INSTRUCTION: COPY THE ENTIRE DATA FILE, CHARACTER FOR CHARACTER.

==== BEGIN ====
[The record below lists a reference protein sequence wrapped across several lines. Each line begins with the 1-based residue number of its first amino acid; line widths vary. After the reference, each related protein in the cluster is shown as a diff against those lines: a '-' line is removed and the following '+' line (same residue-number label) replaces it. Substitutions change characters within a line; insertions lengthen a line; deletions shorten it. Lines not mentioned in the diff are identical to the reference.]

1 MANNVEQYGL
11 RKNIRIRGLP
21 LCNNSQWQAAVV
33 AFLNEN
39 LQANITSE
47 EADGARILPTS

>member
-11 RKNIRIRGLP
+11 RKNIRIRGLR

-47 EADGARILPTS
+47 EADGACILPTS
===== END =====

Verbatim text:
[The record below lists a reference protein sequence wrapped across several lines. Each line begins with the 1-based residue number of its first amino acid; line widths vary. After the reference, each related protein in the cluster is shown as a diff against those lines: a '-' line is removed and the following '+' line (same residue-number label) replaces it. Substitutions change characters within a line; insertions lengthen a line; deletions shorten it. Lines not mentioned in the diff are identical to the reference.]

1 MANNVEQYGL
11 RKNIRIRGLP
21 LCNNSQWQAAVV
33 AFLNEN
39 LQANITSE
47 EADGARILPTS

>member
-11 RKNIRIRGLP
+11 RKNIRIRGLR

-47 EADGARILPTS
+47 EADGACILPTS